Matt

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mike_h   

Just as well stick this notice in this thread. I finally got my Epic Survey of Jesus Movies aloft at the Flickerings web site: http://www.flickerings.com. Some of my reactions to films made it through these threads and emerged modified, and now that the bulk of the reactions are out there, there may be further modification. Any factual errors I would especially appreciate notice of, since this was a lot of material and I can never be sure I've gotten the "ts" crossed and "i's" dotted. Thanks for past and future input on what has been a rewarding crash-course (though I'm ready for a break) and hope others find it interesting. (Will wait for a second look at Mr. Gibson's film next week before rushing off to press with that one...)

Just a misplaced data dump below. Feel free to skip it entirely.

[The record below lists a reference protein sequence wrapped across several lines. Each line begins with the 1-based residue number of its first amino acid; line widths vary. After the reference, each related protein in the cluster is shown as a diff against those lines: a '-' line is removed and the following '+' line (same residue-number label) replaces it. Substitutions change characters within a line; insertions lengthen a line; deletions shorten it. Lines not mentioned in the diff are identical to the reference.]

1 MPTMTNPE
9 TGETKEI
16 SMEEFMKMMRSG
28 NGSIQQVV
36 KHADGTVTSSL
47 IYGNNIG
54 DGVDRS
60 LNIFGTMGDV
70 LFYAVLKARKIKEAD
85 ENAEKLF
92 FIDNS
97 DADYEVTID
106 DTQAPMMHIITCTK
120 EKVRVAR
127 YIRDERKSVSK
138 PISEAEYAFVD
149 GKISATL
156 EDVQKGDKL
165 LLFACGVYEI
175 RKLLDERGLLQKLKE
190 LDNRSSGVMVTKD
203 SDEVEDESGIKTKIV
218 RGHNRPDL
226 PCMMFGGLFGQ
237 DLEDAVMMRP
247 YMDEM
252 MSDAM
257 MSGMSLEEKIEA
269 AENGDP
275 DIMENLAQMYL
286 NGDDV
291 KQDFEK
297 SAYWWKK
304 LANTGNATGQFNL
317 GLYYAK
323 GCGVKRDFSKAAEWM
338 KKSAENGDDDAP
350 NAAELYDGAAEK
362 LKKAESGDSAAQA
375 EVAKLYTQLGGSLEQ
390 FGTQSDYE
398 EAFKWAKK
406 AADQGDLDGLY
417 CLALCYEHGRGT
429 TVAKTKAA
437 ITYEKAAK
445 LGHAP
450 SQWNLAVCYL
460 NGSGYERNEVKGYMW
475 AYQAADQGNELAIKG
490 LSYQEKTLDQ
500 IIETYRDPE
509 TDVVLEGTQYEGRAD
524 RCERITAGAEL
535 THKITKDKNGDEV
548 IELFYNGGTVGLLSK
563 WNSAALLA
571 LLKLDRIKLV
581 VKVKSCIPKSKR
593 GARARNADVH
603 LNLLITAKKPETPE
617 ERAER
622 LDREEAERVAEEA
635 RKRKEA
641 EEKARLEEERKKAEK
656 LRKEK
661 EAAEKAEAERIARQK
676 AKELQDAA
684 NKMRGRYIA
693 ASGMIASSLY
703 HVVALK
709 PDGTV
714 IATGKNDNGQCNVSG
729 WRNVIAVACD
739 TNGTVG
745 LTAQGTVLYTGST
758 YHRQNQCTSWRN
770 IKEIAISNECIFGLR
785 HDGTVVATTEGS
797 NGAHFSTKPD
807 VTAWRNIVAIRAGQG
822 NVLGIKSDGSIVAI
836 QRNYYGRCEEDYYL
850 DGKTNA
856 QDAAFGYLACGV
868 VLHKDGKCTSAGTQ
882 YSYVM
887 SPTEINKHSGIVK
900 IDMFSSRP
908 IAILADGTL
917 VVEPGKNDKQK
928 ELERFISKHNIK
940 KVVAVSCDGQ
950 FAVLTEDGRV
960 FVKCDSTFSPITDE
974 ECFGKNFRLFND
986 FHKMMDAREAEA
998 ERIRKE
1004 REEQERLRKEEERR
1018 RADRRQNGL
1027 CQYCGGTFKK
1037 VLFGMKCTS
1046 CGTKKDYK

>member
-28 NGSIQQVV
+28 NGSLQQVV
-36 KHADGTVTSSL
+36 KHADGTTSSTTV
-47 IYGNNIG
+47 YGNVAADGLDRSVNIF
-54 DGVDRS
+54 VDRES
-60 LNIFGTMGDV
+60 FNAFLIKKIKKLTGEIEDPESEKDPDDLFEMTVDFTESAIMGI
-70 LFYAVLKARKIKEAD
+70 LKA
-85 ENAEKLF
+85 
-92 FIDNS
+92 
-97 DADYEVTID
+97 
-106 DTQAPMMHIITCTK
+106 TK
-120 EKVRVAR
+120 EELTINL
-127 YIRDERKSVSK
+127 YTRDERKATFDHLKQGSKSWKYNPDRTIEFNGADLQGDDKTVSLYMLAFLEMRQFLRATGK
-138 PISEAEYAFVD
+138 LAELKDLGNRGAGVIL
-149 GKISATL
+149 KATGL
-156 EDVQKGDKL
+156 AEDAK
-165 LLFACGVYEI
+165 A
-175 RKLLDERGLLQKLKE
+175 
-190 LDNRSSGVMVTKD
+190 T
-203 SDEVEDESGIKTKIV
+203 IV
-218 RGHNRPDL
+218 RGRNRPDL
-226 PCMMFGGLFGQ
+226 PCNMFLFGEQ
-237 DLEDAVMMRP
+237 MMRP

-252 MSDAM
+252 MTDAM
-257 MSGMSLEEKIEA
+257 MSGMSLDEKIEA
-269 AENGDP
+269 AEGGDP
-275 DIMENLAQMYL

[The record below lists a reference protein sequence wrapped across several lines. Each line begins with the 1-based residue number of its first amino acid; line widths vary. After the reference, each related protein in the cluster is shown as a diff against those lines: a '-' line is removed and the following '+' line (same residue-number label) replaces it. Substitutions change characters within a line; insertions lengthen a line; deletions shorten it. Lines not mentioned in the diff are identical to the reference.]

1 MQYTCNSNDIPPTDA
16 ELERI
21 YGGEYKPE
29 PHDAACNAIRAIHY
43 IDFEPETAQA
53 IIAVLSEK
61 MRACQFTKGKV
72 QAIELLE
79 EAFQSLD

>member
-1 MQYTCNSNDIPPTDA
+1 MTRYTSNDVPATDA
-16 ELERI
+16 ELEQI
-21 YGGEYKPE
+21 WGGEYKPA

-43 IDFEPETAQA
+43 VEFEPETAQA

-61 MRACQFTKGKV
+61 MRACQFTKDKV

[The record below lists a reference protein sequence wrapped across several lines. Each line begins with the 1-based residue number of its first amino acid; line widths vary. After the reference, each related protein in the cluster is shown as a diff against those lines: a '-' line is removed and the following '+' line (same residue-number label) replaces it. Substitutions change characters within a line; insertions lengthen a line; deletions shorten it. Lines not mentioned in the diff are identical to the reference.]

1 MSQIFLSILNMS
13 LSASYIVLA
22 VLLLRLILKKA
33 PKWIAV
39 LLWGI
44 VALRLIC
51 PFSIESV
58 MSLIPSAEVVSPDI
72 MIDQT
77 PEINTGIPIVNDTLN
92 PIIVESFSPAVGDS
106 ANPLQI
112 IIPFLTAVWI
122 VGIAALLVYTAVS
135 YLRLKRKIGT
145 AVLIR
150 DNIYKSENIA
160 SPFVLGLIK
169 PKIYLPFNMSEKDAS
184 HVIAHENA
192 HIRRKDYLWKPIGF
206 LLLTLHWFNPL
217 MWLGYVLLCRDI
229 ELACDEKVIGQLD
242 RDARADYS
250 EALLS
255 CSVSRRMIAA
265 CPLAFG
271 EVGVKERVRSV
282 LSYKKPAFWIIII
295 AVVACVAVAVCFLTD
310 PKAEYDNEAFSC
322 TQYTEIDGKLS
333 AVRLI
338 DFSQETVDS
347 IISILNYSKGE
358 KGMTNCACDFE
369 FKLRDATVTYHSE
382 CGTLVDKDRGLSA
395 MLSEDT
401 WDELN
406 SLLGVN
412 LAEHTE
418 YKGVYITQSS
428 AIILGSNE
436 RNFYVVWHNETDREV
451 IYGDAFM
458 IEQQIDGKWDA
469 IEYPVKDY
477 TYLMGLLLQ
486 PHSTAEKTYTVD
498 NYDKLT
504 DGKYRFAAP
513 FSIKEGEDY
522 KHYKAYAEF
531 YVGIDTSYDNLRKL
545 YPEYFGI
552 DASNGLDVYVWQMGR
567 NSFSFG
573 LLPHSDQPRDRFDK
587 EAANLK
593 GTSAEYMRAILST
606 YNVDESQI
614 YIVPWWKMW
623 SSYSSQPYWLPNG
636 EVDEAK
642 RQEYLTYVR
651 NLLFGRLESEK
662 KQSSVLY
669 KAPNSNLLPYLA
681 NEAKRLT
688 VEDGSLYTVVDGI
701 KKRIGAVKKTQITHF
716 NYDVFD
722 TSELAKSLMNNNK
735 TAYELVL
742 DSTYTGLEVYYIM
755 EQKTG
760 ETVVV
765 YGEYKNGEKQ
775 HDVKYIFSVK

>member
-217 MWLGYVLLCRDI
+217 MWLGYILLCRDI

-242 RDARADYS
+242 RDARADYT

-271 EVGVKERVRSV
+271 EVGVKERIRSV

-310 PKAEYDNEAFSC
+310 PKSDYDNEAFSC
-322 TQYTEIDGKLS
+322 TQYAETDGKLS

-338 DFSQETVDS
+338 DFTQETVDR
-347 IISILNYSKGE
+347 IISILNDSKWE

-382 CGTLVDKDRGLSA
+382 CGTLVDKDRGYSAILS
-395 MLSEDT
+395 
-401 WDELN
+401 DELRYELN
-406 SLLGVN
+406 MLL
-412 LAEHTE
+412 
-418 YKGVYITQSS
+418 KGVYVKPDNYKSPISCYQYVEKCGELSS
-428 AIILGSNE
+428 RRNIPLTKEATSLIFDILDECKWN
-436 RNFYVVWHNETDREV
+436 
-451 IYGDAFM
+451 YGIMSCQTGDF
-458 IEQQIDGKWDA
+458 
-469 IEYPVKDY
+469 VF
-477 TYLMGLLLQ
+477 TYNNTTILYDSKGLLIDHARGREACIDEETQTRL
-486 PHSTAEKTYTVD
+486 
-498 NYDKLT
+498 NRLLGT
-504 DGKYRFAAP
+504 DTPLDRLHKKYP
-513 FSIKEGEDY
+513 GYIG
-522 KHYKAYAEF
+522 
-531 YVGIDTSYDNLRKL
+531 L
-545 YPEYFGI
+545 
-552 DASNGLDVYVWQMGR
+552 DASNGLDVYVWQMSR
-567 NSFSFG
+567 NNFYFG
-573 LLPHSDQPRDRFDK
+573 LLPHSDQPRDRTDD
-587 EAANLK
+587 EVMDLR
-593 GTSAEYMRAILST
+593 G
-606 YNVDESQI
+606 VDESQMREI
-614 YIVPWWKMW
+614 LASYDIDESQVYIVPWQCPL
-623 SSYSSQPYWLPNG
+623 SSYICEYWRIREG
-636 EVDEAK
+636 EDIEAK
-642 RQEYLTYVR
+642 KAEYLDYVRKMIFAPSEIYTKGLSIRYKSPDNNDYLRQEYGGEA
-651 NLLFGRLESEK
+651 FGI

[Note from SDG: I edited Mike's post to make the Flickerings link work.]

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SDG   

AFAIK, the American production From the Manger to the Cross dates to 1912, not 1905. The Pathe Life and Passion of Jesus Christ is variously dated 1902 - 1905 because it was expanded with additional footage over several years.

Also, FWIW, I disagree with you about the pageant-like artificiality of the Pathe film but that's a matter of opinion. smile.gif Your favorite moment is one of the most naturalistic touches; I appreciate that moment, but my favorites are the most stylized, including the Resurrection and the Ascension, the "materialization" birth of Jesus, and the scene in which the angel blinds Herod's soldiers to the Holy Family, effectively turning them invisible.

I like your survey of what went wrong with The Greatest Story Ever Told. My favorite bad scene from that bad, bad film: